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RFC 5067

Infrastructure ENUM Requirements

Pages: 7

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Network Working Group                                            S. Lind
Request for Comments: 5067                                     AT&T Labs
Category: Informational                                        P. Pfautz
                                                           November 2007

                    Infrastructure ENUM Requirements

Status of This Memo

   This memo provides information for the Internet community.  It does
   not specify an Internet standard of any kind.  Distribution of this
   memo is unlimited.


This document provides requirements for "infrastructure" or "carrier" ENUM (E.164 Number Mapping), defined as the use of RFC 3761 technology to facilitate interconnection of networks for E.164 number addressed services, in particular but not restricted to VoIP (Voice over IP.)

Table of Contents

1. Infrastructure ENUM . . . . . . . . . . . . . . . . . . . . . . 1 1.1. Definition . . . . . . . . . . . . . . . . . . . . . . . . 1 1.2. Background . . . . . . . . . . . . . . . . . . . . . . . . 2 2. Terminology . . . . . . . . . . . . . . . . . . . . . . . . . . 3 3. Requirements for Infrastructure ENUM . . . . . . . . . . . . . 3 4. Security Considerations . . . . . . . . . . . . . . . . . . . . 4 5. IANA Considerations . . . . . . . . . . . . . . . . . . . . . . 5 6. Normative References . . . . . . . . . . . . . . . . . . . . . 5

1. Infrastructure ENUM

1.1. Definition

Infrastructure ENUM is defined as the use of the technology in RFC 3761 [1] by the carrier-of-record (as defined below) for a specific E.164 number [2] to publish the mapping of the E.164 number into a URI [3] that identifies a specific point of interconnection to that service provider's network. It is separate from any URIs that the end user, who registers their E.164 number, may wish to associate with that E.164 number.
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   "Infrastructure ENUM" is distinguished from "End User ENUM", defined
   in RFC3761 [1], in which the entity or person having the right to use
   a number has the sole discretion about the content of the associated
   domain and thus the zone content.  From a domain registration
   perspective, the end user number assignee is thus the registrant.
   Within the infrastructure ENUM namespace, we use the term "carrier-
   of-record" for the entity having discretion over the domain and zone
   content and acting as the registrant.  The "carrier-of-record" is:

   o The Service Provider to which the E.164 number was allocated for
   end user assignment, whether by the National Regulatory Authority
   (NRA) or the International Telecommunication Union (ITU), for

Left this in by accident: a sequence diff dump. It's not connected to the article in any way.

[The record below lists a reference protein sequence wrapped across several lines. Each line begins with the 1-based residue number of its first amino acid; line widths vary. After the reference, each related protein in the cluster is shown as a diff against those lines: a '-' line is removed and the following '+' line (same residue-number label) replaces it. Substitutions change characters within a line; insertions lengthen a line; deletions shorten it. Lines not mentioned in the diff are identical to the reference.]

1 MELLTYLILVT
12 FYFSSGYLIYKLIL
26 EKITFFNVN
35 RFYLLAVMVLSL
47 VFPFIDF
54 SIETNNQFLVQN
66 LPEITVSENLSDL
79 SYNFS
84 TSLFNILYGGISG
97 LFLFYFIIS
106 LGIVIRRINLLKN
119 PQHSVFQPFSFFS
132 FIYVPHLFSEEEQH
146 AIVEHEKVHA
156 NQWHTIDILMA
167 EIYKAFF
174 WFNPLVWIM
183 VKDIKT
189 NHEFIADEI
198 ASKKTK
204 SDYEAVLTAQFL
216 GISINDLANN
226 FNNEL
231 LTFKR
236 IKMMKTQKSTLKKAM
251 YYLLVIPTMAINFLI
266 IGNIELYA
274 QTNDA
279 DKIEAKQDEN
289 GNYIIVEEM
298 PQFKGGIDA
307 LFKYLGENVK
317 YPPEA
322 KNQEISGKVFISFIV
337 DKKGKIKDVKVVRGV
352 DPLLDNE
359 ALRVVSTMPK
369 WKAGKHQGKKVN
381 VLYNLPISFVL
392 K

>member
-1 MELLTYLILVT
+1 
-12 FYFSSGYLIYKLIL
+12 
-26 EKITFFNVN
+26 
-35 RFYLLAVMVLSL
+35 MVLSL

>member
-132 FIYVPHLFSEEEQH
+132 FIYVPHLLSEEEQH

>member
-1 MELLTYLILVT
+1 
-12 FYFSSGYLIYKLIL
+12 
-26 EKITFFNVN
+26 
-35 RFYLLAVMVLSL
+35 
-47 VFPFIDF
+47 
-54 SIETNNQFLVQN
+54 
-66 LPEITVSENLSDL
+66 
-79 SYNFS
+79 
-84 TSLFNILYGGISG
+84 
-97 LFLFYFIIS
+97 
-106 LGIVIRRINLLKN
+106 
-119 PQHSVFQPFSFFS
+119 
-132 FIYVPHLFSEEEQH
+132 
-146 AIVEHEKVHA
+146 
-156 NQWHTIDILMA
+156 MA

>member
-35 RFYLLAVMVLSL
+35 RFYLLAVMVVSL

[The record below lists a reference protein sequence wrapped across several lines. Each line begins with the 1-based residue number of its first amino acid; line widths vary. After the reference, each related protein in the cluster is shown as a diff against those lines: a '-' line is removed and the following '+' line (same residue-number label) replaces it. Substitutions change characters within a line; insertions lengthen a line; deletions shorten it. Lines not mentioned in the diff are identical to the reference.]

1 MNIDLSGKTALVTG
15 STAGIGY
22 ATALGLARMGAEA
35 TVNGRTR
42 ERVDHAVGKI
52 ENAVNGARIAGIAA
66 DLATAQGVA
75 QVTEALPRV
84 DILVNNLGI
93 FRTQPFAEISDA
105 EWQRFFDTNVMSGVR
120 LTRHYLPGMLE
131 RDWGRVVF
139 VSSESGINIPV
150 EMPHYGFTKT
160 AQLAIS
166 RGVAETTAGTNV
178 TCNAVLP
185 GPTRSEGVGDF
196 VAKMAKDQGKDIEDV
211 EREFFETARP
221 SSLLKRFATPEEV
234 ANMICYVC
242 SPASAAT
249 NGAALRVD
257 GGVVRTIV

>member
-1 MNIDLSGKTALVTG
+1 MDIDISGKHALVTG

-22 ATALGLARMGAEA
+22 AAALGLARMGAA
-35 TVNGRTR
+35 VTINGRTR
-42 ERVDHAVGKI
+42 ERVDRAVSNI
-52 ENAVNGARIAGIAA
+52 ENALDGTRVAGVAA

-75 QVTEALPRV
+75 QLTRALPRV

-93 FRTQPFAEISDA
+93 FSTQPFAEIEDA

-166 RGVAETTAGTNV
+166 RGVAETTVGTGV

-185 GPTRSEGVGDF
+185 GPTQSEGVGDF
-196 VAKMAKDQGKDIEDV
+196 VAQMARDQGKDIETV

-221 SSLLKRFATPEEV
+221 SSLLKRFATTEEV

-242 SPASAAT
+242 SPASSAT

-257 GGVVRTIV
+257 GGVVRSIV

instance, a code under "International Networks" (+882) or "Universal
   Personal Telecommunications (UPT)" (+878) or,

   o if the number is ported, the service provider to which the number
   was ported, or

   o where numbers are assigned directly to end users, the service
   provider that the end user number assignee has chosen to provide a
   Public Switched Telephone Network/Public Land Mobile Network (PSTN/
   PLMN) point-of-interconnect for the number.

   It is understood that the definition of carrier-of-record within a
   given jurisdiction is subject to modification by national

1.2. Background

Voice service providers use E.164 numbers currently as their main naming and routing vehicle. Infrastructure ENUM in or another publicly available tree allows service providers to link Internet-based resources such as URIs to E.164 numbers. This allows service providers, in addition to interconnecting via the PSTN/PLMN (or exclusively), to peer via IP-based protocols. Service providers may announce all E.164 numbers or number ranges they host, regardless of whether the final end user device is on the Internet, on IP-based open or closed Next Generation Networks (NGNs), or on the PSTN or PLMN, provided that an access point of some type to the destination service provider's network is available on the Internet. There is also no guarantee that the originating service provider querying infrastructure ENUM is able to access the ingress network element of the destination provider's network. Additional peering and accounting agreements requiring authentication may be necessary. The access provided may also be to a shared network of a group of providers, resolving the final destination network within the shared network.
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2. Terminology

The key words "MUST", "MUST NOT", "REQUIRED", "SHALL", "SHALL NOT", "SHOULD", "SHOULD NOT", "RECOMMENDED", "MAY", and "OPTIONAL" in this document are to be interpreted as described in BCP 14, RFC2119 [4].

3. Requirements for Infrastructure ENUM